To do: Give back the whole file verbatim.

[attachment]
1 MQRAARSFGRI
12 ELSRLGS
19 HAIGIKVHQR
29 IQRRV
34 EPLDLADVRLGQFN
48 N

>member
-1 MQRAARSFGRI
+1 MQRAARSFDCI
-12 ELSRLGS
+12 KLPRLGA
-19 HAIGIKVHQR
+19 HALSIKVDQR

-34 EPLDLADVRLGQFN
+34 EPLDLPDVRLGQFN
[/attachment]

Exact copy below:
1 MQRAARSFGRI
12 ELSRLGS
19 HAIGIKVHQR
29 IQRRV
34 EPLDLADVRLGQFN
48 N

>member
-1 MQRAARSFGRI
+1 MQRAARSFDCI
-12 ELSRLGS
+12 KLPRLGA
-19 HAIGIKVHQR
+19 HALSIKVDQR

-34 EPLDLADVRLGQFN
+34 EPLDLPDVRLGQFN